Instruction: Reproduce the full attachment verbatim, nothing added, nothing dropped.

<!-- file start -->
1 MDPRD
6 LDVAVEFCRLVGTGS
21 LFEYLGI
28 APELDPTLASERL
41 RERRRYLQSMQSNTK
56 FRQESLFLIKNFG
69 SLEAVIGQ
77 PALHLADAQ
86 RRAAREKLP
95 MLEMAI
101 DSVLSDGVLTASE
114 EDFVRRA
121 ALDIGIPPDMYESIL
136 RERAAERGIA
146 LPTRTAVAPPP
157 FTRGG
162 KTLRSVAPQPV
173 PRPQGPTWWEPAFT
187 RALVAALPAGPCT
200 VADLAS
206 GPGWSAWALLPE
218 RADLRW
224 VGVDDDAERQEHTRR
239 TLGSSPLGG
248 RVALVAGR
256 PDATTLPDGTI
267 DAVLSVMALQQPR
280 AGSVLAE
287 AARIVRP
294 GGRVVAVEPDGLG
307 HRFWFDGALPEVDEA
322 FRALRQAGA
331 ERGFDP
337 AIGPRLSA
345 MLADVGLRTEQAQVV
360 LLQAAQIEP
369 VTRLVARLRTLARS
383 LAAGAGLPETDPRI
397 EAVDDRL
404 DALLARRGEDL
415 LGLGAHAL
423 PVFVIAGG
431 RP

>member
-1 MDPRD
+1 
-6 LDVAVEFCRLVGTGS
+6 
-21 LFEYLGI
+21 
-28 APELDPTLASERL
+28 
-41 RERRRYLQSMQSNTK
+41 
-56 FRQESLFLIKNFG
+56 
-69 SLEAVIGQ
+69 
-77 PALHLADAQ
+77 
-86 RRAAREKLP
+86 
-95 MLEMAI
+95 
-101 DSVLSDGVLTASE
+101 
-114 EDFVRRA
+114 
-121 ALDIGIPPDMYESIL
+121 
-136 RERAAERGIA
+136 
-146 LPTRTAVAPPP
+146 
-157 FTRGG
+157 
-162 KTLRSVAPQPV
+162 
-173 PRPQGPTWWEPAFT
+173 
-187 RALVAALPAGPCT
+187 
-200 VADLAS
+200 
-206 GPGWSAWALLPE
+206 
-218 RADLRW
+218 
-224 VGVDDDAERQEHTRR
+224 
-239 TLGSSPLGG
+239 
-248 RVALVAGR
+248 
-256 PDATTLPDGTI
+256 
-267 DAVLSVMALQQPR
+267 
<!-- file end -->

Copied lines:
1 MDPRD
6 LDVAVEFCRLVGTGS
21 LFEYLGI
28 APELDPTLASERL
41 RERRRYLQSMQSNTK
56 FRQESLFLIKNFG
69 SLEAVIGQ
77 PALHLADAQ
86 RRAAREKLP
95 MLEMAI
101 DSVLSDGVLTASE
114 EDFVRRA
121 ALDIGIPPDMYESIL
136 RERAAERGIA
146 LPTRTAVAPPP
157 FTRGG
162 KTLRSVAPQPV
173 PRPQGPTWWEPAFT
187 RALVAALPAGPCT
200 VADLAS
206 GPGWSAWALLPE
218 RADLRW
224 VGVDDDAERQEHTRR
239 TLGSSPLGG
248 RVALVAGR
256 PDATTLPDGTI
267 DAVLSVMALQQPR
280 AGSVLAE
287 AARIVRP
294 GGRVVAVEPDGLG
307 HRFWFDGALPEVDEA
322 FRALRQAGA
331 ERGFDP
337 AIGPRLSA
345 MLADVGLRTEQAQVV
360 LLQAAQIEP
369 VTRLVARLRTLARS
383 LAAGAGLPETDPRI
397 EAVDDRL
404 DALLARRGEDL
415 LGLGAHAL
423 PVFVIAGG
431 RP

>member
-1 MDPRD
+1 
-6 LDVAVEFCRLVGTGS
+6 
-21 LFEYLGI
+21 
-28 APELDPTLASERL
+28 
-41 RERRRYLQSMQSNTK
+41 
-56 FRQESLFLIKNFG
+56 
-69 SLEAVIGQ
+69 
-77 PALHLADAQ
+77 
-86 RRAAREKLP
+86 
-95 MLEMAI
+95 
-101 DSVLSDGVLTASE
+101 
-114 EDFVRRA
+114 
-121 ALDIGIPPDMYESIL
+121 
-136 RERAAERGIA
+136 
-146 LPTRTAVAPPP
+146 
-157 FTRGG
+157 
-162 KTLRSVAPQPV
+162 
-173 PRPQGPTWWEPAFT
+173 
-187 RALVAALPAGPCT
+187 
-200 VADLAS
+200 
-206 GPGWSAWALLPE
+206 
-218 RADLRW
+218 
-224 VGVDDDAERQEHTRR
+224 
-239 TLGSSPLGG
+239 
-248 RVALVAGR
+248 
-256 PDATTLPDGTI
+256 
-267 DAVLSVMALQQPR
+267 